Post-Graduate Spotlight: Danney Salvatierra ’19

Danney Salvatierra 19Just two months ago, Danney Salvatierra ’19 crossed the stage at Lincoln Center to receive her NYLS diploma.

Now, she’s following in the steps of her mentor, Professor Claire Thomas ’11, by joining African Services Committee (ASC) as a Staff Attorney. ASC is a multi-service human rights agency, assisting refugees from Africa and other immigrants in New York City with resettlement efforts, housing, medical, family, immigration, and public benefits matters. It’s where Professor Thomas also began her legal career.

Salvatierra recently reflected on her time at NYLS and her professional goals.

What activities and internships did you pursue at NYLS?
During my 1L summer and my 2L fall, I conducted research for Professor Lenni Benson, who oversees NYLS’s immigration law programming, and the nonprofit she founded, the Safe Passage Project. I’ve always been interested in human rights work, but it wasn’t until I started law school that I realized immigration law was the right field for me to explore. Working with Professor Benson opened my eyes to what a career in this field entails.

The following summer, I interned with the legal department at Church World Service, which works directly with the United Nations on resettlement efforts worldwide. This includes helping immigrants and refugees resettle in the United States through English classes, job search assistance, and professional skill-building programs.

Later in law school, I interned for the refugee representation department at Human Rights First, where I assisted lawyers with asylum cases.

I also participated in NYLS’s Asylum Clinic, run by Professor Thomas. There, I had my own cases, and, for the first time, I was able to work on a case from start to finish. I was even able to obtain asylum for one of my clients. The experience was deeply fulfilling and confirmed that immigration law is my passion.

How did NYLS prepare you for your new job?
From my very first class at NYLS, I knew I was gaining the skills I would need to become a great lawyer.

The Asylum Clinic played a huge role in my professional development; it’s where I learned and was able to practice most of my methodical and analytical skills. The clinic also taught me that immigration law doesn’t just require intelligence—it also requires empathy. The experience made me a better advocate for my clients.

Also, being part of NYLS’s Moot Court Association enabled me to sharpen my public speaking skills, as well as my ability to think on my feet and to appear before federal judges.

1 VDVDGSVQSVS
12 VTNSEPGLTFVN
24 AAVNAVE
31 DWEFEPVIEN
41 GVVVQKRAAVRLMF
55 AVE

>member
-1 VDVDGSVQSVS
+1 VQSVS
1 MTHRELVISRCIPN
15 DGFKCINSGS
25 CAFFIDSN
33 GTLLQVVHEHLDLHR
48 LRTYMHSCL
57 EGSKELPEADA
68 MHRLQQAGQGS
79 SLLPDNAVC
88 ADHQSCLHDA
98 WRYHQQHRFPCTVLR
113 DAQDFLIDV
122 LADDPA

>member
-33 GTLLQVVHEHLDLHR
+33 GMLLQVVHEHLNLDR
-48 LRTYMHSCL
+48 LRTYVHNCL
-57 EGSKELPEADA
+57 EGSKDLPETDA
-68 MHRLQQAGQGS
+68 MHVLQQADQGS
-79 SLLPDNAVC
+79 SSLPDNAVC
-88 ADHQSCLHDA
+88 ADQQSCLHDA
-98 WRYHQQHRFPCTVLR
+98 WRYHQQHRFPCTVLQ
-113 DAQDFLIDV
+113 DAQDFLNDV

What responsibilities does the job include?
ASC offers many different support programs. I’m going to work in the legal department, which deals with family law and immigration law. As a Staff Attorney, I will handle a wide range of matters pertaining to child custody, housing, asylum, and citizenship. This includes interviewing clients and drafting affidavits, conducting legal research, and writing legal memoranda. Upon obtaining my license, I’ll be able to go to court on my own.

What advice would you give aspiring immigration lawyers?
First, I would urge them to come to NYLS! Talk to Professors Benson and Thomas. They are amazing resources and wonderful mentors. I cannot emphasize enough how important mentorship is.

Second, I would encourage NYLS students to explore the Asylum Clinic and the Immigration Law and Litigation Clinic, which works with the Safe Passage Project. These clinics offer hands-on experience, and they’re easily accessible on campus.

I also recommend that students take Immigration Law and join NYLS’s Immigration Law Students Association. The field is complex. It’s helpful to gain a strong foundation and meet classmates with similar career goals.

Finally, I would encourage prospective immigration law students to have a conversation with themselves and ask the following questions, “Do I enjoy helping others? Do I want to see a change in our society?” The immigration system has always needed strong advocates. Now, more than ever, we need thoughtful, compassionate people in this field.

What inspires you about this work?
My clients continue to teach me how to be a strong immigration lawyer. Immigration law is a very special field. It takes more than legal skills; it requires inner strength. Those who ask for help have often gone through so much sacrifice and pain.

My clients’ resiliency leaves me in awe, and I do my best to tackle their cases with the utmost care and humility. I make sure they know they’re not alone in this process by connecting with them and saying, “I think that you are so strong, and I am going to help you.” I am very fortunate to have found work this rewarding.